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Old 04-27-2017, 09:09 AM   #1
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Adding tinned tomatoes to preheated oil

Hi all,

Recently, I was following a recipe for a curry. However, I became nervous when the recipe instructed that I should add a can of tinned chopped tomatoes to a couple of tbsps worth of preheated oil. The reason for my concern is that tinned chopped tomatoes are very watery. It seems like I'm just going to start a fire if I tip a can of chopped tomatoes into hot oil!

I'm very nervous around heated oil these days, because in the past I added some frozen veg to preheated sunflower oil (so stupid in hindsight I know). Even though it was a very small quantity of oil, and only a little veg, the flames were rather big.. and a little scary...

In the end, I added the chopped tomatoes to the oil, whilst it was still cold. I think the quality of the dish suffered from this. So, am I being paranoid here? Or am I missing something? Finally, has anyone done something like this? Advice would be much appreciated.

Thanks in advance!

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Old 04-27-2017, 09:21 AM   #2
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Hi and welcome to Discuss Cooking

It will be fine. Don't overheat the oil - it shouldn't be smoking - and pour the tomatoes carefully rather than just dumping them in. I think it was the large difference in temperature between the frozen vegetables and hot oil that caused the problem before, although I'm surprised it caused a fire. I imagine the hot oil expanded rapidly when you added them, so maybe some of it splattered out of the pan and onto the stove?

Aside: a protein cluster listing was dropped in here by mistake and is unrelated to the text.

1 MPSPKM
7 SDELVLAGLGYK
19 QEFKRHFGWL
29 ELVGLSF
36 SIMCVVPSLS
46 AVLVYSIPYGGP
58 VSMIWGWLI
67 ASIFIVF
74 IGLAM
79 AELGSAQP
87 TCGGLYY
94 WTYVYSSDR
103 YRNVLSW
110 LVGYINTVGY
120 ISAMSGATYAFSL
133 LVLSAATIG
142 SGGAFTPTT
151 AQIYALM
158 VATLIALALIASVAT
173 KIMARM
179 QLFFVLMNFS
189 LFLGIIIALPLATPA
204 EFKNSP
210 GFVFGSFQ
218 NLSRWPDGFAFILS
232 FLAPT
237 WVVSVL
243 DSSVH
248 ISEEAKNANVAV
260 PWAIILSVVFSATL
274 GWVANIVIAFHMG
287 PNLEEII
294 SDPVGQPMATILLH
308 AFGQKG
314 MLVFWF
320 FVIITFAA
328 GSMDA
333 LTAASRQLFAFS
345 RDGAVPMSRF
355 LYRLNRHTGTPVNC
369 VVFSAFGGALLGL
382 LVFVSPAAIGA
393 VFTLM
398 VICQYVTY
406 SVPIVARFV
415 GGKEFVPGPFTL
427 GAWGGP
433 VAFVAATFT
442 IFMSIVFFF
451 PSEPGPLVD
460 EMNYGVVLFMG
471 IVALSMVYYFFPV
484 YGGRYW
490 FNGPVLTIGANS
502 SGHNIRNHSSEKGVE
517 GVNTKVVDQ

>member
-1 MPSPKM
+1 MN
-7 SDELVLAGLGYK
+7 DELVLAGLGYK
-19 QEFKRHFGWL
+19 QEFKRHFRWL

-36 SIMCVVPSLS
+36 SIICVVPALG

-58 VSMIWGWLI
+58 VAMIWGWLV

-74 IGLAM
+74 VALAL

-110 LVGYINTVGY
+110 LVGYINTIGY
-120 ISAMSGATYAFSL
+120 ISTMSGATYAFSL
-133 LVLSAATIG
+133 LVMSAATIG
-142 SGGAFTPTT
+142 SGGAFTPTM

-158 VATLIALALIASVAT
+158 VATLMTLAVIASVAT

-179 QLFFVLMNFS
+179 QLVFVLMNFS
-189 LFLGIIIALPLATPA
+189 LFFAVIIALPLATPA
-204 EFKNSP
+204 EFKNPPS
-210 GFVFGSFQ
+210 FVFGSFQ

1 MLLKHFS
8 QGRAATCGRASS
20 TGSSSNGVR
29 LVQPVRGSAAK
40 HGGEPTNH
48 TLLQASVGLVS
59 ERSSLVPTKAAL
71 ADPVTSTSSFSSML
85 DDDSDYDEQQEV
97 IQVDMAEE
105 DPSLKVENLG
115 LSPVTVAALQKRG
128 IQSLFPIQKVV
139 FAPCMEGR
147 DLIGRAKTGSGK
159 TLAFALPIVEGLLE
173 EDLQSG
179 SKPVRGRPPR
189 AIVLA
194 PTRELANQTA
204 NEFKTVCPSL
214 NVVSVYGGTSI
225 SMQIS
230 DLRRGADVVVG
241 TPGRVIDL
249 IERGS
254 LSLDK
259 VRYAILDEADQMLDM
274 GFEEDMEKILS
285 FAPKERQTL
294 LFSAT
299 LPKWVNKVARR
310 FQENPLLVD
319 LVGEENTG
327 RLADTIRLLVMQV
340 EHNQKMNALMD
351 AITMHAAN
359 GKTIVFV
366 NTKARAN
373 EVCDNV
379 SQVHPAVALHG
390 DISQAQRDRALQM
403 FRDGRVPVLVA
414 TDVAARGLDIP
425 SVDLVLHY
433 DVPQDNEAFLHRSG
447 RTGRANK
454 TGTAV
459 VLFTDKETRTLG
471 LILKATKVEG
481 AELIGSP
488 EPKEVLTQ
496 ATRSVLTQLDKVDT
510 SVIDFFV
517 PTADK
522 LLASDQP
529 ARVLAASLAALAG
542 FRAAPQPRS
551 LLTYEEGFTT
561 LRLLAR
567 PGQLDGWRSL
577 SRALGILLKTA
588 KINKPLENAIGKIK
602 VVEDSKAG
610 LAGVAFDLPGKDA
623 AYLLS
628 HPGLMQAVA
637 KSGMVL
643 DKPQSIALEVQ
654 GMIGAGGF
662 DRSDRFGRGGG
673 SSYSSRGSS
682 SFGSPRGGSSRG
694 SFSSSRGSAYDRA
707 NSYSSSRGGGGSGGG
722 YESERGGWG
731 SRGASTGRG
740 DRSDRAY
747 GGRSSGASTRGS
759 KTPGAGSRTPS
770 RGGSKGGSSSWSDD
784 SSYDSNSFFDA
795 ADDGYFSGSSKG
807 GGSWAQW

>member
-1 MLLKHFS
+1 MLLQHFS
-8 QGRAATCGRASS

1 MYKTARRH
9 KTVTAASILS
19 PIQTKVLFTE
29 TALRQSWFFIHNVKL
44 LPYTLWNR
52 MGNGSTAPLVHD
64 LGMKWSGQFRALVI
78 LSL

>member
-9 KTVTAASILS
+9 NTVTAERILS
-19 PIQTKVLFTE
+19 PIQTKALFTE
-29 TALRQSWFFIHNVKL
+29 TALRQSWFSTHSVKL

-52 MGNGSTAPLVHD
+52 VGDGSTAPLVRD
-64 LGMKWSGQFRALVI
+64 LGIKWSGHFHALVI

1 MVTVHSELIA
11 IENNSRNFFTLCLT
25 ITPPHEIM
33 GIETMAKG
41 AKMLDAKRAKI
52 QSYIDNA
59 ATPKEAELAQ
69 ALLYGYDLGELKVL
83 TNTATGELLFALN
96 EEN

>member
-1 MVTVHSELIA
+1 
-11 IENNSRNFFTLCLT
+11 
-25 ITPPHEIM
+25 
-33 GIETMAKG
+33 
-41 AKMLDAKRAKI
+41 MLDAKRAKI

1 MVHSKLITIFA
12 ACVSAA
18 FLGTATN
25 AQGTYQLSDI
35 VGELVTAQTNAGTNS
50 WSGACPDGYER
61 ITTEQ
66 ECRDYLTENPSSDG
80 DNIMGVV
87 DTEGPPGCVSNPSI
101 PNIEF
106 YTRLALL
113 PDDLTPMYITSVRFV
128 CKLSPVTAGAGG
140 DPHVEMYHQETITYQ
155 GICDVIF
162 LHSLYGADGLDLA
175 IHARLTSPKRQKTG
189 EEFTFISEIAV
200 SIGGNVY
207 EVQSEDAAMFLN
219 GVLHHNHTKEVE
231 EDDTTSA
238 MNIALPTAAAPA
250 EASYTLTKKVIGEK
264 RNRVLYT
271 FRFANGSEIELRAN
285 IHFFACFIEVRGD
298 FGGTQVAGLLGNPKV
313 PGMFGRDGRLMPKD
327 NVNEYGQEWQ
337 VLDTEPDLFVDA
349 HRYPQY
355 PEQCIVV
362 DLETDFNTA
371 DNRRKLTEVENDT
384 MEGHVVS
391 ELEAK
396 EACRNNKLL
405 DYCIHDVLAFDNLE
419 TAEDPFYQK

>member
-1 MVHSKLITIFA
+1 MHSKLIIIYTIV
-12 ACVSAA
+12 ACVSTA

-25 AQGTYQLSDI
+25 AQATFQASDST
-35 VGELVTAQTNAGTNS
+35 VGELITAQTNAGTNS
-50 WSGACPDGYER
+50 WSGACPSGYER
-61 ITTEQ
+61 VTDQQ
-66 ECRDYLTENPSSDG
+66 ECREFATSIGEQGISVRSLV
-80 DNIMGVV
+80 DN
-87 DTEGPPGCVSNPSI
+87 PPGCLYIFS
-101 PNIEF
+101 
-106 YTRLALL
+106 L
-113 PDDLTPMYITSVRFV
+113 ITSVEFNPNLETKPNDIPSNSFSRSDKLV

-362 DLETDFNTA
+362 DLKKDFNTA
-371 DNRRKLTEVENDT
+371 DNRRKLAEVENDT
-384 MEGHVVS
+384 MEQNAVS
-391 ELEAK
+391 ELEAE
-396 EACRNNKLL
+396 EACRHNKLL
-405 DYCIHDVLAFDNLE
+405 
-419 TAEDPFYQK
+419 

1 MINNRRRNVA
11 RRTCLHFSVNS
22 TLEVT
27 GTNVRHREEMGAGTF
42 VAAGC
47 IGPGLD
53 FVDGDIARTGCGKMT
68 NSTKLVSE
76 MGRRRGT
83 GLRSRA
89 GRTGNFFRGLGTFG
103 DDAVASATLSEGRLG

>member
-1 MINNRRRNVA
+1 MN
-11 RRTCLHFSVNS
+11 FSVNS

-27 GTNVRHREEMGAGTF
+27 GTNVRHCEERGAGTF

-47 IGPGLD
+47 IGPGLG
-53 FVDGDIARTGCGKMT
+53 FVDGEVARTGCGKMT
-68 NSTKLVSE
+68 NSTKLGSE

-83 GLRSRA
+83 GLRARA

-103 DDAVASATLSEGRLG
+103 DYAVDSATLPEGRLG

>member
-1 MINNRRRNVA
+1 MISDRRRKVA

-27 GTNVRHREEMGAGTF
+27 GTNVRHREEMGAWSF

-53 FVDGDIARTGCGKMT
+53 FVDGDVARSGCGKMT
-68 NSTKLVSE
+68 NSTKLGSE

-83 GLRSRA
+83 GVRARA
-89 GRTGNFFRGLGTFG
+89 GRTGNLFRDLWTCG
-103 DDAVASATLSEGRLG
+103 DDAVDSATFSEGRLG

Anyway, just be careful and it will be fine.
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Old 04-27-2017, 09:27 AM   #3
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Heated oil fires

This is one of the reasons that I tend to use a wok for this type of cooking. You simply slide the ingredients down the side. No splashing occurs.
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Old 04-27-2017, 09:47 AM   #4
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Originally Posted by GotGarlic View Post
Hi and welcome to Discuss Cooking

It will be fine. Don't overheat the oil - it shouldn't be smoking - and pour the tomatoes carefully rather than just dumping them in. I think it was the large difference in temperature between the frozen vegetables and hot oil that caused the problem before, although I'm surprised it caused a fire. I imagine the hot oil expanded rapidly when you added them, so maybe some of it splattered out of the pan and onto the stove?

Anyway, just be careful and it will be fine.
Thanks for the welcome GotGarlic! The frying pan I was using was rather wide, so I doubt anything caught the stove. However, the sunflower oil I was using before was VERY low quality. So I imagine that didn't help. When I added the veg it did smoke heavily and bubble before catching fire. So I think your theory about rapid expansion is pretty plausible. I guess I'll just have to take the leap of faith next time then.

As for using a wok, I think that is probably a good shout. Thanks guys
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Old 04-27-2017, 10:54 AM   #5